When buying second hand products, remember the golden rule. If I am buying ‘as is’ or ‘as traded’, there is no guarantee that a) it will work properly and safely or b) continue to do so for any length of time after purchase. Buyer beware. A set of hydraulic seals for a pallet truck can easily set you back around $200, making a cheap purchase a dear one. If you are buying as re-furbished, then you must find out what refurbishments have been done to the equipment, then determine if any of the major parts which have not been re-furbished, are likely to fail, given the age and use of the machine (if it can be determined). Then weigh up the benefit of the cheaper price with no warranty and possible parts and labour repair costs, plus shipping both ways, against the new price with a warranty and an expectation of a service life without breakdowns. Ensure you know the warranty details. Are you getting Parts and Labour or just labour? Will you have to ship the product back to the supplier at your expense (this is the usual case) or will you cop both shipment and return costs? If the warranty states ‘or replacement product’, is that product a similar product of similar age, or is it to be replaced with a new product within the allotted time?

TIP # 5 Line Marking for Safety

A can of yellow line marking paint, could be the best investment you will ever make, when it comes to keeping personnel safe in a warehouse or manufacturing facility. Guess who comes off worse when a truck or a fork lift comes in contact with a person? The more you can separate them, the safer your personnel will be. Get a plan of your warehouse or manufacturing area, and see if you can devise a system where there is never any possibility of personnel meeting up with heavy moving vehicles, then you have achieved the ultimate goal. I have seen it done with great effect. On one side of the yellow line – fork lifts operate, on the other – operators only. Sometimes there has to be a buffer zone, where both can operate, but these zones are highly sign posted and visible. A marked out walkway for pedestrians only. A pedestrian crossing with lights. Safety signage. All contribute to a safe working environment. Plan for safety! No lines or old worn out lines are no defence when a new operator says that he or she didn’t know they had to be within the pedestrian zone, when there was no marking to indicate that they were a walking accident waiting to happen.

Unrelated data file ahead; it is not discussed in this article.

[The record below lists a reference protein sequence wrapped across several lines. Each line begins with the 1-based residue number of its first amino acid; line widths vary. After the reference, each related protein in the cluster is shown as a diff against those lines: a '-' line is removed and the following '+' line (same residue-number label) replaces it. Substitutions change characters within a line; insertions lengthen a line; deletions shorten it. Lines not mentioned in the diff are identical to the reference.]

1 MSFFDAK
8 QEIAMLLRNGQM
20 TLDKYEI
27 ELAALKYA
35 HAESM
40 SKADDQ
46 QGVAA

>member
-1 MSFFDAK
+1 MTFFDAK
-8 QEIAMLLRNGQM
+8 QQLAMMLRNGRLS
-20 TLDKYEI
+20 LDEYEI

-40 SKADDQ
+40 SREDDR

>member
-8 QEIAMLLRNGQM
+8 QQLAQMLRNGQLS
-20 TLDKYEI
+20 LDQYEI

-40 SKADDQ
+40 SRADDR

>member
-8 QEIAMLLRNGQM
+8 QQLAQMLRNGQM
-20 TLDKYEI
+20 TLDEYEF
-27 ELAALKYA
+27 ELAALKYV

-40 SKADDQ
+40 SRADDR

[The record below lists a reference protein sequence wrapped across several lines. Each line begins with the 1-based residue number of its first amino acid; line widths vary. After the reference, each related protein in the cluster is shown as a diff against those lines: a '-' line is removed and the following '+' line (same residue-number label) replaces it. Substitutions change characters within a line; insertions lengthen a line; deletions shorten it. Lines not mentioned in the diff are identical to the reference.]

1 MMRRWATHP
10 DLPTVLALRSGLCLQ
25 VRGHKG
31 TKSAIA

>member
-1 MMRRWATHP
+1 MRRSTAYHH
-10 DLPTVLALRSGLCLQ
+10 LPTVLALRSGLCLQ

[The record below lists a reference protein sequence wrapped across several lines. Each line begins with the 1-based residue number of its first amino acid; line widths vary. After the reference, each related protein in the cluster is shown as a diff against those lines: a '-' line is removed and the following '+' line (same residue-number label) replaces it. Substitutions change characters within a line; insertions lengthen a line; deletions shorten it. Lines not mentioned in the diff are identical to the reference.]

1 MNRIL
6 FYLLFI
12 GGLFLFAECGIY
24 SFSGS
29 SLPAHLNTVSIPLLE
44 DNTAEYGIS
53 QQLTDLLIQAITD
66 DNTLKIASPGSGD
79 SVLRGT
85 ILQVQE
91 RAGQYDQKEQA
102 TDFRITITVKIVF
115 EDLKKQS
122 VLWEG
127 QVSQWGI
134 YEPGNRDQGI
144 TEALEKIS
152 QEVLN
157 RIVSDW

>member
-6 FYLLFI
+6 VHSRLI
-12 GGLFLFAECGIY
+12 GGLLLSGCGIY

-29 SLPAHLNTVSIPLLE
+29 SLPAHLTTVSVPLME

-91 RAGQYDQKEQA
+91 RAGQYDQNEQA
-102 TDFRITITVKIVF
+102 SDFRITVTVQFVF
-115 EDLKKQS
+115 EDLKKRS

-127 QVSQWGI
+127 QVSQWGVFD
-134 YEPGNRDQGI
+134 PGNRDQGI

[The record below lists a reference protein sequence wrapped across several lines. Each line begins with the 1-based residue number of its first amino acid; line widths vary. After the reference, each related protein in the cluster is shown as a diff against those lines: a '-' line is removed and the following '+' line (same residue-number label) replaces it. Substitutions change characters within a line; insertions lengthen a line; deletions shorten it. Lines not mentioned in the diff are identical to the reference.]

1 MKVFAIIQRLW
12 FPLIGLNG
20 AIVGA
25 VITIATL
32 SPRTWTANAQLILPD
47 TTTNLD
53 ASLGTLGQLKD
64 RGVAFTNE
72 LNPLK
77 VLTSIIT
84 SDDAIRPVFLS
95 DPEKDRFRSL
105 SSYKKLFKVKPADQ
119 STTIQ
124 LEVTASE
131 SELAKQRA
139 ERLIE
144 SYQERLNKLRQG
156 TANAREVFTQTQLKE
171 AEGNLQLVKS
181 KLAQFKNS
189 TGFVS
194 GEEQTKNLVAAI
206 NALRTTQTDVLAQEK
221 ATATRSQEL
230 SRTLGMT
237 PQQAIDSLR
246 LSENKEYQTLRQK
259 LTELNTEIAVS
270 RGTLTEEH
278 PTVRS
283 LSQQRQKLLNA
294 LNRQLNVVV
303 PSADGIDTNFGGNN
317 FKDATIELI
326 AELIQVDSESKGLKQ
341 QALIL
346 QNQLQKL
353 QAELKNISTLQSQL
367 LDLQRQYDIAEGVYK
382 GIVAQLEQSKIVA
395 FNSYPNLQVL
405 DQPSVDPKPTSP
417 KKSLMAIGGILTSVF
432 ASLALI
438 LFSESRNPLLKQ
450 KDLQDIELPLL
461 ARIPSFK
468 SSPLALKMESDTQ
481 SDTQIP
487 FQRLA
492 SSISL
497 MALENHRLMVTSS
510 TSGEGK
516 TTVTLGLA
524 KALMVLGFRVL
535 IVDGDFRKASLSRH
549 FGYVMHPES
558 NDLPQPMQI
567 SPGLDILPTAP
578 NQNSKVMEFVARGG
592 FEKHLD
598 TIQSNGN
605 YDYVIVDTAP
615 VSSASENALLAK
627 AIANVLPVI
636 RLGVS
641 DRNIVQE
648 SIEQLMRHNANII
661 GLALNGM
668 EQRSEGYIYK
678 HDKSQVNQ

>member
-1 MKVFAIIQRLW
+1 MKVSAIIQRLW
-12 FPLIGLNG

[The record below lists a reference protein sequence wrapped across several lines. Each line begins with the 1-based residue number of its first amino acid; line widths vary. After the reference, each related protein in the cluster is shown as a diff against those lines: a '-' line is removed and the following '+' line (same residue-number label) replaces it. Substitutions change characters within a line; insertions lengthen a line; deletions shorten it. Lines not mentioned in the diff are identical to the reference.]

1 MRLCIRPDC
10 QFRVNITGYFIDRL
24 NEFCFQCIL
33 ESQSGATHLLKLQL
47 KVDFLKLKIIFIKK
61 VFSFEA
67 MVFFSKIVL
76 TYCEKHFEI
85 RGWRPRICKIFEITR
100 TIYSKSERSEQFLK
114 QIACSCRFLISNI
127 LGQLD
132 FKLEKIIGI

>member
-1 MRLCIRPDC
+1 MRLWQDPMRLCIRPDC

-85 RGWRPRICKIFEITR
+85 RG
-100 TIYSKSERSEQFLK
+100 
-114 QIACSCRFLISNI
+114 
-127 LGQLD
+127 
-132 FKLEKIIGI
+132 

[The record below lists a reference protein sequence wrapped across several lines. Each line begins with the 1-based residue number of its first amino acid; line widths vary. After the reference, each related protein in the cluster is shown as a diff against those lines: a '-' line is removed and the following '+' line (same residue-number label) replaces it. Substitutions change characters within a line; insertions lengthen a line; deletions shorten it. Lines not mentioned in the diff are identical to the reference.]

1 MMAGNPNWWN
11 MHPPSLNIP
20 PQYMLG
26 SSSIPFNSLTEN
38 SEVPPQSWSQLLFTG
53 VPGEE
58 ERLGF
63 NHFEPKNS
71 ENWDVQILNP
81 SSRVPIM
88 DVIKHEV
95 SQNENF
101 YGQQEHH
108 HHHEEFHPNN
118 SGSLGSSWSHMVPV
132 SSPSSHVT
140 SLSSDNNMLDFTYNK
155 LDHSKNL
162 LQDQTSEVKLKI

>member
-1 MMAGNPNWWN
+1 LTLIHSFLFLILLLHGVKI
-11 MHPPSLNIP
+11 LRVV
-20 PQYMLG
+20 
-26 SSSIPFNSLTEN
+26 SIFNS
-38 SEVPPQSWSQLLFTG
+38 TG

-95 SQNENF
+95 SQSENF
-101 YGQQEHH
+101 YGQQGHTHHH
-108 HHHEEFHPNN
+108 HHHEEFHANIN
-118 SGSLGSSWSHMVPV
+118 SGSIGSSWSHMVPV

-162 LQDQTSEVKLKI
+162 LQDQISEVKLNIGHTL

TIP # 6 Price of Equipment

"You get what you pay for" is an adage which has become difficult to comprehend, as competition has increased exponentially. At one time, the choice between expensive and well made, and cheap and poor quality was more obvious. Today, our choices are endless. Chinese products were mostly copies, and of dubious quality. Some of these products still exist, but currently much more is of serviceable to high quality. How is the end user to know? For importers and re-sellers a dilemma exists. Buy cheap, sell cheap = price driven. Or: buy dear, sell dear = quality driven. The client is looking for either serviceable quality at a reasonable price, or best quality at a premium price. A materials handling supplier has to make a choice as to where they sit in the market. King has taken the view that better than average quality -- with a fair price tag -- is the key. Too expensive and most clients will baulk. Too cheap and product failures will cause a loss of confidence and business. We have seen companies sell shoddy products just to make a sale, only later to be shunned by their customers when a breakdown occurs and no responsibility is taken by the seller, citing, "You knew it was cheap, what do you expect?" We at King take our responsibilities very seriously. We have clients who call us saying, "I am looking for XYZ product, my order number is 1234." No prices mentioned, no quality assurances requested or expected. Under these conditions it would be easy to buy cheap and sell dear, but what a breach of trust that would be! Our reputation is the unseen and unspoken code of ethics that protects you from all the shoddy products and bad advice out there. Which brings me back to my original question: "How do you know if what you wish to purchase is suitable for the task, and is the quality and price equal to your expectations?" The simple answer is, "How much do you trust your supplier's expertise, experience and record of honesty?" Trust is earned by repeated good advice and good product offerings. Our 20 years in the materials handling business has enabled us to cement many thousands of long term relationships with companies that we are proud to be associated with.